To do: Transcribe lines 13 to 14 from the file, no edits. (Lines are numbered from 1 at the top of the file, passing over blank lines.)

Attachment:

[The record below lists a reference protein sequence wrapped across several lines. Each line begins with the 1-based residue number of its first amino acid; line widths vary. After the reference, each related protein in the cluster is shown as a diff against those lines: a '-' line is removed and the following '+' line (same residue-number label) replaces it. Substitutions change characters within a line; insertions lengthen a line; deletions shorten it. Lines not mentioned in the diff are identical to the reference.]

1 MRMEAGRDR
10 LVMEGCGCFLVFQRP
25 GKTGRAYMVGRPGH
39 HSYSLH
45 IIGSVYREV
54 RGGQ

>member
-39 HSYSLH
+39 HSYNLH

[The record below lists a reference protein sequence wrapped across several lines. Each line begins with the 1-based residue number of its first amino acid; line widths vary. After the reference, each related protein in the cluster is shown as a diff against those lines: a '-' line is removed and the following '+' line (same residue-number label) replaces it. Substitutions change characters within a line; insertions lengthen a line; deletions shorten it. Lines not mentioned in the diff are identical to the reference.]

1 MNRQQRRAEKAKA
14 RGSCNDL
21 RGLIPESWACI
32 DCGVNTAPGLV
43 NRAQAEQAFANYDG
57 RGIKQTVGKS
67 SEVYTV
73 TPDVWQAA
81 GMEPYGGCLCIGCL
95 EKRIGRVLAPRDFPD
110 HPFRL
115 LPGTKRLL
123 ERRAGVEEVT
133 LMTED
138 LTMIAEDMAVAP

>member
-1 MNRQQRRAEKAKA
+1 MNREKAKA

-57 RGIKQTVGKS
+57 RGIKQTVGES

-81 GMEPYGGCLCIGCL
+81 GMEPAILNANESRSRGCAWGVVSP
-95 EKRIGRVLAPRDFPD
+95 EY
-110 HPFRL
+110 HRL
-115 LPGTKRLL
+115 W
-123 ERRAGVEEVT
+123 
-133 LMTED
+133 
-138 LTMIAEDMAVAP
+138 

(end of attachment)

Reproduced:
14 RGSCNDL
21 RGLIPESWACI